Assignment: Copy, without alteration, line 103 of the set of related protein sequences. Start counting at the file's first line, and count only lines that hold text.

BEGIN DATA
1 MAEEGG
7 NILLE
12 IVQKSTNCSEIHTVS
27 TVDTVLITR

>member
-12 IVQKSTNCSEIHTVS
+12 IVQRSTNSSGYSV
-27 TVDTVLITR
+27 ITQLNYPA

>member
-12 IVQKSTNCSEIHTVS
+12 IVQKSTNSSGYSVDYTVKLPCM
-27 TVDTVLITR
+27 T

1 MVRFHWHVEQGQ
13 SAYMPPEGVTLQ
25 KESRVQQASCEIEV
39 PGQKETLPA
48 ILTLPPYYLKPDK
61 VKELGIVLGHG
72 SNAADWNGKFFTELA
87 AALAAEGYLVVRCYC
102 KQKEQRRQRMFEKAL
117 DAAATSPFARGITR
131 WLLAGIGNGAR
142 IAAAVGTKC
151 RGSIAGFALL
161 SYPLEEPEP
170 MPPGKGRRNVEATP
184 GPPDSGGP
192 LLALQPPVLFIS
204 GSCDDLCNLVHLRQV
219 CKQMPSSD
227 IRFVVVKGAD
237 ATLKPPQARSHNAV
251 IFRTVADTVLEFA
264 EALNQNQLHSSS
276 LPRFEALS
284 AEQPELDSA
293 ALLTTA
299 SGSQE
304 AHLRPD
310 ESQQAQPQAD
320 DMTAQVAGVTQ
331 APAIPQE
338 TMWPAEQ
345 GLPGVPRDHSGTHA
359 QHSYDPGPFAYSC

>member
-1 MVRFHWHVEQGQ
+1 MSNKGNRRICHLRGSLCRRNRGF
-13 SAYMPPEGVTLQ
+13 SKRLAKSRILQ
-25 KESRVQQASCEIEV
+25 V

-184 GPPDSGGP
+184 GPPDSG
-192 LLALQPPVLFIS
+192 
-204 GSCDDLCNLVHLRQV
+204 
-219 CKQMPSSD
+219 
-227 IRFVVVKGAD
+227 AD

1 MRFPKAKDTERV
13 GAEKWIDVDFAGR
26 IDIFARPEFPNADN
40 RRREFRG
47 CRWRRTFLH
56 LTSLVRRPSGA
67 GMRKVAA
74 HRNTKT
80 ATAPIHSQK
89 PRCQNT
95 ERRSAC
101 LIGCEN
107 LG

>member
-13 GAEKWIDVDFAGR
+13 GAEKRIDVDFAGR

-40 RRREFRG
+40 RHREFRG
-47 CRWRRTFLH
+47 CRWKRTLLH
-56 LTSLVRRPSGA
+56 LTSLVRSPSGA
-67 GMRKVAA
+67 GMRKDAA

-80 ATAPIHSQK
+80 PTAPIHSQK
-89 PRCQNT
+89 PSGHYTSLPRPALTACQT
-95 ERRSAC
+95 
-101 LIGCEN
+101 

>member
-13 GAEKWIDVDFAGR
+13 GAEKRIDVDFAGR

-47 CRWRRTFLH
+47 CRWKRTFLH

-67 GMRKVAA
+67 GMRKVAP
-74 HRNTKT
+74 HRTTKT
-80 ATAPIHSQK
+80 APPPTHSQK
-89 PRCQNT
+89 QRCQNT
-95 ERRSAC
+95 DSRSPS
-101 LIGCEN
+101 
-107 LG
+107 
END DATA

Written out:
-67 GMRKVAA